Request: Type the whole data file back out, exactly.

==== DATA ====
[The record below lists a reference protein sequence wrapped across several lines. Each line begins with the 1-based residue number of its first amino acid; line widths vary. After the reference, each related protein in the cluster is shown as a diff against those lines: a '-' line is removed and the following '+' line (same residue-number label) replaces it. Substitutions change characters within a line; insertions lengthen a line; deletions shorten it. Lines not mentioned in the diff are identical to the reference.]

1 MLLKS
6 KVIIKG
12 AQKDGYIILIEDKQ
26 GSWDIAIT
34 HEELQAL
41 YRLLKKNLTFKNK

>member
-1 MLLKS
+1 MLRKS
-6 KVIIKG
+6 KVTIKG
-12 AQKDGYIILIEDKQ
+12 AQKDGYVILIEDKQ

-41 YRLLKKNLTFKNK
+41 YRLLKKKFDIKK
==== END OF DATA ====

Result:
[The record below lists a reference protein sequence wrapped across several lines. Each line begins with the 1-based residue number of its first amino acid; line widths vary. After the reference, each related protein in the cluster is shown as a diff against those lines: a '-' line is removed and the following '+' line (same residue-number label) replaces it. Substitutions change characters within a line; insertions lengthen a line; deletions shorten it. Lines not mentioned in the diff are identical to the reference.]

1 MLLKS
6 KVIIKG
12 AQKDGYIILIEDKQ
26 GSWDIAIT
34 HEELQAL
41 YRLLKKNLTFKNK

>member
-1 MLLKS
+1 MLRKS
-6 KVIIKG
+6 KVTIKG
-12 AQKDGYIILIEDKQ
+12 AQKDGYVILIEDKQ

-41 YRLLKKNLTFKNK
+41 YRLLKKKFDIKK